Many of the sediment that was collected on Monday from the piston core needs to be preserved in an anoxic state, so most of the research on it will happen back in the lab on shore. Be sure to watch the coring video today to learn more about what we learned.

  2. Nick Bennett says:

    It sounds like a good day. I just wouldn’t like waking up at 5 every morning, but I guess you get used to it. How many core samples did you find? Is there anything unusual to you about them?

    • calechoes says:

      So far we have taken 2 Box cores, 3 Kasten cores, 1 Piston core and 1 Multi-core. Nothing extremely unusual, but the layers in the sediments have been very clear which is exciting for dating purposes.

  3. caleigh richissin says:

    What did the sedement look and feel like?

    • Steve Blatnica says:

      The sediment looks different as you get deeper. Towards the surface there is a lot of water in the mud. It kind of falls apart easily. The deeper you go the less water there is, so it’s kind of clay like.

  4. Matt Rensel says:

    I can’t believe you need to wake up at 5 every morning. I did that once for my cross country meet I was so tired by dinner time. Anyway, what does the sediment look like? Did you discover anything new?

    • Steve Blatnica says:

      The sediment looks really great. You can see very well defined lamination (layers) in the mud. It feels kind of gritty, and fluffy. I’ll bring some back for you.

  5. Zachery Myers says:

    What is your favorite dream that some one told you when you interviewed them and why.

  6. Aaron M. says:

    Sounds like a lot of fun and hard work, I thought you said you were working the night shift though? I just wondered because all of the pictures of you are in the day. Has there been any new information collected about the fish yet?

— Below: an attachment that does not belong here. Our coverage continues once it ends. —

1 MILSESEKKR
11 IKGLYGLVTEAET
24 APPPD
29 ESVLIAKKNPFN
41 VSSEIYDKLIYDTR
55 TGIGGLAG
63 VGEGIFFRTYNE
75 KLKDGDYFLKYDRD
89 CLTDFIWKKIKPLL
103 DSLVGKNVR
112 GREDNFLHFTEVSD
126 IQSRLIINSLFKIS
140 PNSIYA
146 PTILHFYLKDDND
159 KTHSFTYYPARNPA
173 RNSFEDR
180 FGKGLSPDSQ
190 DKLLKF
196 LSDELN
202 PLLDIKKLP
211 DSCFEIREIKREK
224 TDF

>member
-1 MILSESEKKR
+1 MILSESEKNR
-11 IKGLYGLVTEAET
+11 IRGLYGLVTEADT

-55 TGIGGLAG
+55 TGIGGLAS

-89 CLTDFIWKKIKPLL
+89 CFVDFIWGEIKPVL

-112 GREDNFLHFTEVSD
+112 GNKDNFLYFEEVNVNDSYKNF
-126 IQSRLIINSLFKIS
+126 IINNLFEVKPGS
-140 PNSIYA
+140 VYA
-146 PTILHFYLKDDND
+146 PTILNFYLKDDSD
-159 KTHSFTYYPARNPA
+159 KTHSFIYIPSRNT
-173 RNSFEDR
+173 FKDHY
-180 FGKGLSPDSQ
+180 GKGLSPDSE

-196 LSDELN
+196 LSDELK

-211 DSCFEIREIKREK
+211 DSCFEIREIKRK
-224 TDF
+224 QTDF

7. Mindy Rolince (^_^) says:

    You guys must be working like 24/7. Keep up the hard work.

    p.s. Mr. Blatnica you have some doodoo on your finger.

    • Steve Blatnica says:

      That doodoo is actually sediment from the bottom of the Santa Barbara basin. It’s around 2,000 yrs old! My expression should explain how awesome that is.

  8. Adam Poschner says:

    hello scientists, i was just wondering what you are looking forward to learn about the most and why? i think that being of a reasearch vessel would be pretty cool and its interesting to see what you guys are learning and discovering

  9. Maria Lee says:

    Have a good trip! What was the coolest thing you have done so far?

    • Steve Blatnica says:

      The highlight for me so far was helping to deploy and retrieve the box cores and Kasten cores that were sent out on Sunday. I also am having a great time helping produce and edit the daily videos. Hope you guys are able to watch them.

  10. Korie Maryo says:

    Sounds like you are having a blast!! I agree too with the idea that everyone has something that they want to acheive. What was the most interesting thing that someone has told you so far?

  11. Emma S. says:

    I think it’s awesome that everyone is getting along. I hope that you will have a great time on the rest fof the cruise. Try to get some rest!

  12. Amber Martin says:

    9/28/10
    Question: Does the time they started research affect the research they find? Did you guys have to start at 5am for a research reason, or just for a time limit reason?
    Thanks for reading, hope everyone stays safe.

  13. Brandon Sours says:

    What do you think the sediment will show these scientists whose dreams are to learn about the past through it?